Of most concern, said Sarah Gregson, branch president of the NTEU, was that 70 per cent of respondents said the behaviour had not stopped, which she attributed to a culture of fear.

‘You would hope that universities are full of people who have the freedom to speak out and what we mainly found through this process is people are afraid to speak out. They know that there are an enormous number of ways that they be surreptitiously got at and so they keep their head down and try to do the best they can. It worries me very much that 70 per cent of people say that bullying is still ongoing.’’

One respondent wrote, ‘‘Fear and anxiety drive the lack of reporting and often because of the way bullying behaviour occurs, there isn’t tangible evidence of the behaviour, so it’s risky for the victim.’’

‘A university spokeswoman said there had not been a rise in reported cases.

‘‘Less than 10 complaints of bullying are reported through our complaint handling processes in any given year.

There has been no increase in the number of complaints received over recent years.’’

The report said the union had handled 18 cases of bullying and several of misconduct and performance management containing elements of bullying over the last two years, including one where the university acknowledged the manager was at fault but the victim left. The union acted on that person’s behalf to negotiate a separation agreement, Dr Gregson said.

Two thirds of the complainants were women but there was no question in the survey asking whether the perpetrator was male or female.

Dr Gregson said responses suggested that some of the bullies were women, and she said previous studies had shown that women were as likely as men to be bullies if they were in a position of power.

The NTEU presented the report to the university management this week. It includes recommendations such as the appointment of an independent bullying officer and the inclusion of clauses in enterprise agreements that ‘‘ensure management accountability, through external regulation and enforceable standards’’

There would be no decision about the recommendations until management had time to fully absorb the report, but the university remained committed to providing an equitable workplace, the spokeswoman said.

‘‘Mutual respect and collegiality is identified as a guiding principle for UNSW and any incidences of bullying that are reported are taken very seriously and addressed.’’


March 02, 2012

Bully buster? VQR spurs UVA launch of 'respectful workplace'

A year-and-a-half after the suicide of the Virginia Quarterly Review's managing editor Kevin Morrissey launched a national debate about whether it was the scene of workplace bullying, UVA President Teresa A. Sullivan has launched the Respect@UVA program, a comprehensive workplace initiative designed to promote "kindness, dignity and respect."

But one workplace bullying expert thinks the reforms announced February 15 don't go far enough. Gary Namie, director of the Workplace Bullying Institute, contends that bullying should be put in the context of real violence to avoid letting programs like this get "shackled by all its shortcomings."

In addition to educational resources, the UVA program includes a new complaint reporting system designed to allow employees to air grievances without fear of retaliation from their superiors, as well as a commitment to follow up within two business days.

"As president, I will hold myself accountable to the Commitment to a Caring Community," Sullivan says in statement, "and I will expect all leaders at all levels of the University to do the same. We will not tolerate retaliation against an employee who reports an incident."

As the Hook recently revealed, Morrissey expressed frustration about an alleged lack of oversight over his boss, VQR editor Ted Genoways, and reached out several times to UVA officials, including those in the President's office.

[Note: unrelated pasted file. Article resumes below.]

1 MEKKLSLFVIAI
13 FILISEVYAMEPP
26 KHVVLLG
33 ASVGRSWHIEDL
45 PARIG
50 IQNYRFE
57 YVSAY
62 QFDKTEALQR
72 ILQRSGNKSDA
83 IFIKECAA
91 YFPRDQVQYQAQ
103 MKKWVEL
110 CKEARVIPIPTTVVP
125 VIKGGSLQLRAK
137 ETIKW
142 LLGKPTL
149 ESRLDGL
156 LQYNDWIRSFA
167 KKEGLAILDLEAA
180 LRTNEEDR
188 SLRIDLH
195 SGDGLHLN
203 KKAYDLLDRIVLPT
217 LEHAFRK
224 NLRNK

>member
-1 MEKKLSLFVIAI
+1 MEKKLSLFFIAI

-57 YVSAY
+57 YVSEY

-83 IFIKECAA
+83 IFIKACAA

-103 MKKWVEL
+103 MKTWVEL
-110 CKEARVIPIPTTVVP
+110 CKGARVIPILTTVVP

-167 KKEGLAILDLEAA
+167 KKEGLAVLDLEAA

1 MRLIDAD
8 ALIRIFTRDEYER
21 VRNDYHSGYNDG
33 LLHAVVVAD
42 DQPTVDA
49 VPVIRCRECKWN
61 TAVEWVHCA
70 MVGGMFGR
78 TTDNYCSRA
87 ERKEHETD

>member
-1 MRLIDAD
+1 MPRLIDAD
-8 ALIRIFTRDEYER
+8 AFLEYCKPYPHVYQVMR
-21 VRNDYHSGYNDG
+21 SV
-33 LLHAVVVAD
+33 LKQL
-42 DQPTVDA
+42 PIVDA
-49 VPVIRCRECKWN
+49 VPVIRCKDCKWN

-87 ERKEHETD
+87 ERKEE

"In every instance," Morrissey wrote in one of his leaked emails, "either through advice given or interaction, the onus was placed on me to deal with the issue."

"It's very upsetting for me to have to think about how valiantly and doggedly Kevin struggled to be heard," says Morrissey's sister, Maria, "only to have everyone he spoke to ultimately say there was nothing they could do without the bully's cooperation."

Shortly after taking office in 2010, Sullivan established a Respectful Workplace Task Force, a group of 26 faculty and staff volunteers that, along with Human Resources vice president Susan Carkeek, created the new initiative.

"The task force members believe that to become best in class as a respectful workplace, we will need commitment from everyone working at all levels of the University," said Sullivan.

The program comes down particularly hard on managers, calling on them to serve as "role models of respectful behavior," bans retaliating in anger to complaints, and it even includes a questionnaire for managers to self-examine their management style entitled, "Could you be the bully?"

While Namie thinks the program is a step in the right direction, alleged shortcomings include the softer term "disrespect" to describe what is happening in an abusive workplace.

"Calling the problem what it is– psychological violence, abusive conduct, or bullying– fosters real outrage and systemic solutions," asserts Namie, claiming that while incivility and disrespect can cause stress and health problems, moderate to severe bullying has been linked to abusive conduct, deep despair, and even suicide.

"If they don't get it right the first time,"says Namie, "the program will not be re-visited and revised unless there's an on-campus murder or suicide, with notes left clearly indicating that abusive mistreatment was the root cause."

Maria Morrissey says she was struck by the fact that the program's examples of retaliation don't include abrasive emails or unjustified accusations of bad behavior against whistle-blowers, both of which were alleged aspects of the VQR situation.

"How will UVA deal with the supervisor who prefers to deal in less obvious forms of bullying and retaliation?" asks Morrissey.

She also wonders how the university– which now promises to ferret out bullying "regardless of position or status"– will deal with potentially untouchable supervisors such as big money fundraisers, literary and academic stars, or– in the case of VQR– a boss who formerly answered only to a busy university president.

"'Regardless of position or status' sounds lovely on paper," says Morrissey," but how will that really work in a hierarchy like a university?"